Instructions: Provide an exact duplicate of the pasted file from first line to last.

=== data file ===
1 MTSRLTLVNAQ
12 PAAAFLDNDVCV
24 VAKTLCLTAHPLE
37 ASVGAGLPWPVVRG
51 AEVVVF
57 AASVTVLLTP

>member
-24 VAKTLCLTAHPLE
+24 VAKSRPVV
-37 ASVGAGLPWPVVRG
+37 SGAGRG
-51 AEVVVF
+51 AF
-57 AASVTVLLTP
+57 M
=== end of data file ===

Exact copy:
1 MTSRLTLVNAQ
12 PAAAFLDNDVCV
24 VAKTLCLTAHPLE
37 ASVGAGLPWPVVRG
51 AEVVVF
57 AASVTVLLTP

>member
-24 VAKTLCLTAHPLE
+24 VAKSRPVV
-37 ASVGAGLPWPVVRG
+37 SGAGRG
-51 AEVVVF
+51 AF
-57 AASVTVLLTP
+57 M